21st Century Community Learning Centers ($1.16 billion): The program, distributes grants for communities to “establish or expand centers that provide additional student learning opportunities through before- and after-school programs, and summer school programs, aimed at improving student academic outcomes.” It is being eliminated because the department cannot show evidence of its effectiveness “commensurate with an annual investment of more than $1 billion in limited Federal education funds.”
TFT Comment: Studies show that Schools of the 21st Century have in fact improved academic outcomes by allowing the school to adjust to the communities’ workforce. In Vail, for instance, where many parents work at the ski resorts, teachers adjust their schedules to accommodate the parents’ work schedules to keep parents involved in their children’s schooling. Pre-and post-school programs are also designed to serve the community. The idea is based on this success formula: A child can only succeed when the teachers and the parents are involved in the child’s success.

Federal Supplemental Educational Opportunity Grants ($732 million): The program provides “need-based grants to eligible undergraduate students to help reduce financial barriers to postsecondary education.” The program is being shuttered as part of a larger overhaul of how the federal government distributes education aid.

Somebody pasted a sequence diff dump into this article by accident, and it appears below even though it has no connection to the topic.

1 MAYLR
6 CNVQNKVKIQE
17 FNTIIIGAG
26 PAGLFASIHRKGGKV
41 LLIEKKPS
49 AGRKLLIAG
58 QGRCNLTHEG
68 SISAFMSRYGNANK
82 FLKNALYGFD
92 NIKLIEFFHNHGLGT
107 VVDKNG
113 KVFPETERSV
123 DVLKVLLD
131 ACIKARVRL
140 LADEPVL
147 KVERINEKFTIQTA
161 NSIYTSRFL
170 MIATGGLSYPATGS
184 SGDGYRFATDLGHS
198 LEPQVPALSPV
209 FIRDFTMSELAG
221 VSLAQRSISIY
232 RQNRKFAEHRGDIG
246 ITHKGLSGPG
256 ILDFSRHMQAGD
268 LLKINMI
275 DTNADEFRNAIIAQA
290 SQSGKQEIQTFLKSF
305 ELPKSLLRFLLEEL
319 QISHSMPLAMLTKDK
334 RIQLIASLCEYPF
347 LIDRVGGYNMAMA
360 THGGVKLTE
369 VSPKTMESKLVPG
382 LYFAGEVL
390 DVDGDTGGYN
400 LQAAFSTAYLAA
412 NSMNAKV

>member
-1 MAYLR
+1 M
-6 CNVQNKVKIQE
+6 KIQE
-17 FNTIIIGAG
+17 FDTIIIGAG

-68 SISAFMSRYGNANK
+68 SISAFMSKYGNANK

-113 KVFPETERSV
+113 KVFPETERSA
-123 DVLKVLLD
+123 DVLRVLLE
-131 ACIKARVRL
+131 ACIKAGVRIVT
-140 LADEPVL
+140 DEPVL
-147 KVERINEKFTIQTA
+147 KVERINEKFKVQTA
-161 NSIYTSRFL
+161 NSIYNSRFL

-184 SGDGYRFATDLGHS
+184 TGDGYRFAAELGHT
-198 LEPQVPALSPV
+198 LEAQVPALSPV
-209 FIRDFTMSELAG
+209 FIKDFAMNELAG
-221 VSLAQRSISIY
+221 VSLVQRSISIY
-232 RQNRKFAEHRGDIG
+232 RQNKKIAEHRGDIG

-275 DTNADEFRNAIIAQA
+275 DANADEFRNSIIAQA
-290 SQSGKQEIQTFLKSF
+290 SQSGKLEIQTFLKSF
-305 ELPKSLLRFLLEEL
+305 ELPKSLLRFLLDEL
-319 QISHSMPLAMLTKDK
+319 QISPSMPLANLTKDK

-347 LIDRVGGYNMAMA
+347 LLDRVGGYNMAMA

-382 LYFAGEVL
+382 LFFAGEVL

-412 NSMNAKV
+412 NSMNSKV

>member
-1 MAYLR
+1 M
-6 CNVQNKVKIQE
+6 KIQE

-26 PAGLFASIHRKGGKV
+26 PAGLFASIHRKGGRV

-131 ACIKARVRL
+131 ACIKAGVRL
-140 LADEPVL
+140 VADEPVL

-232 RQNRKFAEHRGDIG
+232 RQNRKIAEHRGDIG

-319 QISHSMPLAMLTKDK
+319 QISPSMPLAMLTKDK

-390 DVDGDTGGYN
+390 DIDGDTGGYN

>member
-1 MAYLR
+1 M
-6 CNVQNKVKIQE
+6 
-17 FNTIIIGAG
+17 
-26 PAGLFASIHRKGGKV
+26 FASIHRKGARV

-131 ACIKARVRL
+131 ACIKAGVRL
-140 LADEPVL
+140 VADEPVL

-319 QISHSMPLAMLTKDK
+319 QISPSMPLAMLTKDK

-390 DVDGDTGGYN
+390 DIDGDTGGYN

TFT Comment: Demonstrate how need-based graduate students are being helped by the federal government.

Related: Trump’s All Guns, No Butter Budget Is a Bust with Lawmakers

Student Support and Academic Enrichment Grants ($277 million): By providing small grants to teachers and schools, the program is meant to promote arts and STEM education programs. It is being eliminated because “the Administration does not believe limited Federal resources should be allocated to a program where many of its grants will likely be too small to have a meaningful impact.”
TFT Comment: Rather than make assumptions that this program doesn’t work, why not allot some of the money to a few different school districts on a pilot program basis to measure the effectiveness of the grants.